August 10, 2006
Thursday, August 10, 2006
"Seussical the Musical"
Out to Navy Pier we headed, our expectations were but few. We wondered: Will we love this show, or is it something we'll eschew?
Although tempting, this review won't continue in rhyme like "Seussical the Musical" does, both in dialogue and song. The show won't move you to tears, but it won't bore you to them either, thanks to the cast of wonderful singers and performers.
Rather than cover any one particular Seuss story, the show borrows bits from classics to create its own new story, which unfortunately isn't the easiest to follow. It melds characters and themes from a variety of books, including Horton Hears a Who, The One Feather Tail of Miss Gertrude McFuzz and Oh, the Thinks You Can Think! While I was a tad disconcerted (in which book do Horton and Gertrude fall in love?), my three 6-year-olds, who also know the books well, went with the flow.
Translating the look of Dr. Seuss from the page to the stage has stumped those from Hollywood to Broadway, but the Chicago Shakespeare Theater seems to have figured it out. Its Courtyard Theater, with seats three sides around and three stories up, affords intimate views of the set, which is decorated with giant bookshelves holding Dr. Seuss classics. Instead of relying on a big budget for effects, the show uses its imagination and belief that its audience has one, too. Costumes are minimal--each character is dressed in items you might find in your own kid's costume bin, such as a tail and striped hat for The Cat in the Hat and a hat in the shape of a trunk for Horton. Props are equally sparse, such as parachutes representing water and a clover field, and hand puppets serving as the residents of Whoville.
Since the script tries to appeal to adults and kids both, sometimes the dialogue sails too high above little heads. I snickered at the snide comments made by The Cat in the Hat narrator (played by E. Faye Butler), but could only shrug when my daughter questioned what was funny. The kid-friendly factor was sacrificed, since at times she felt left out.
The theater recommends the show "is most enjoyed by ages 4 and up," which is a nice way to say "keep the babies at home." But I guess some parents believe that "a person's a person, no matter how small," so the 3-and-under set were out in full force at the production we attended. As we exited the 75-minute, no intermission show, I counted four small persons asleep in their $18 chairs. I chalked it up to a few too many ballads on the program.
The singing is the best in town, yet no one in our family was humming any of the tunes after the show. The show is entertaining, just not very memorable. Jill S. Browning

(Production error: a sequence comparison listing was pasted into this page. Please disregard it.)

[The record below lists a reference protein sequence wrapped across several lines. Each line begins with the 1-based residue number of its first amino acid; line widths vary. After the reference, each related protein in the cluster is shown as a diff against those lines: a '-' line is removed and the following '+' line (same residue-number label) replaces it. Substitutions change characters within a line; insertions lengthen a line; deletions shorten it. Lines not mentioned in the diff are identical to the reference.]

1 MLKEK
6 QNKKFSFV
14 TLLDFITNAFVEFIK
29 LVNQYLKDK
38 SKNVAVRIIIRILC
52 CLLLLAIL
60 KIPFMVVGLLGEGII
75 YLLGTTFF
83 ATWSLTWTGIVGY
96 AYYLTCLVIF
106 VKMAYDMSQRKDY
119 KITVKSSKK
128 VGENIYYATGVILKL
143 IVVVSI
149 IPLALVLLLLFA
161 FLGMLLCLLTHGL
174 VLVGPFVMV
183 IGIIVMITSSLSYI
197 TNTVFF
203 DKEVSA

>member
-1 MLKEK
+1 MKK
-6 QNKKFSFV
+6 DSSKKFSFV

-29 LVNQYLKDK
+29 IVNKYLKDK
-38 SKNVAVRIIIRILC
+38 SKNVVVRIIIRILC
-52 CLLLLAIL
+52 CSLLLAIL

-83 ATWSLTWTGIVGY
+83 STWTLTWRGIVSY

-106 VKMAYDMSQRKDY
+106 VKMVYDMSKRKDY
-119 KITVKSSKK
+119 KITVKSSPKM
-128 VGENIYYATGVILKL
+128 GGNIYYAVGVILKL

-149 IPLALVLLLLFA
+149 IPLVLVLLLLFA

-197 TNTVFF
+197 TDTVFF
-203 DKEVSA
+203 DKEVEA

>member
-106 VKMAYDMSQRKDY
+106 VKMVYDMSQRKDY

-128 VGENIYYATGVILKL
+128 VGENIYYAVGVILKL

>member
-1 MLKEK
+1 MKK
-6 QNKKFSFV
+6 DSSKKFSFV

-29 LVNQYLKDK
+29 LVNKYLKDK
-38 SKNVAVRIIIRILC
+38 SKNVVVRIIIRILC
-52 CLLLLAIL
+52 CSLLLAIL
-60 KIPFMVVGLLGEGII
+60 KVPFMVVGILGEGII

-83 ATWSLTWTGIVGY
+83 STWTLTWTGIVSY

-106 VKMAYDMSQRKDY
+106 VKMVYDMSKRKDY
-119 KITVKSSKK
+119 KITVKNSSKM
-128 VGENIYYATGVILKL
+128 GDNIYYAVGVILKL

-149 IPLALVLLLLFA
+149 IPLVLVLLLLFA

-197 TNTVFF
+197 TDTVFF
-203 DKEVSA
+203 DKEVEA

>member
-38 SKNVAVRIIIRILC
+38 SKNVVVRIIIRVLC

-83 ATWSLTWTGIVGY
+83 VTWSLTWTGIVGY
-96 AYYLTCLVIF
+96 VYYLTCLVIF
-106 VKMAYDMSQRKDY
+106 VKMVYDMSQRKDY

"Seussical the Musical." Through Aug. 20. Chicago Shakespeare Theatre. Call or check Web site for showtimes. Ages 4 and up. $23, $18 ages 18 and under. 800 E. Grand Ave., Chicago. (312) 595-5600, www.chicagoshakes.com. Chicago Parent readers get half price tickets for 7 p.m. Friday and Saturday performances now through Aug. 20. To order tickets, call the box office, (312) 595-5600, or visit www.chicagoshakes.com and use the code 4096 when ordering.
Every day, my 90-pound sixth grader would head out the door to walk six blocks to school while carrying on his back school books and homework weighing far more than the recommended 15 percent of his body weight. It made me cringe, thinking about the long-term damage it was doing to his growing spine. So when Innovative Product Sales & Marketing Inc. of Brewster, N.Y., offered to send us a LiftPack backpack to test, I accepted immediately. It claims to make the load feel half as heavy. According to my son, it does.
According to the firm's Web site, the backpack works because it has a patented built-in "air bladder" that allows most of the weight to rest at the base of the spine, taking pressure off the shoulders and the rest of the back. Even more important for image-conscious tweens, it looks like a regular backpack (unlike some other backpacks marketed for their back-friendly features) and it comes in middle-school acceptable colors: black and red, black and grey and black and green.
My son's only complaint was that the smaller backpack he tested wasn't big enough to easily fit all of his middle school equipment. Despite his cramming everything into the backpack, the zippers and seams held up for an entire school year. I already have ordered LiftPacks for both my kids for this school year-in the largest size, designed to carry a laptop.
The backpacks are available in some stores and online. The small pack normally costs $34.95, the medium pack $59.95 and the big laptop pack $69.95, but they're on sale now for $24.95, $39.95 and $49.95, respectively, plus $10 shipping, on the Web at www.liftpack.com. Cindy Richards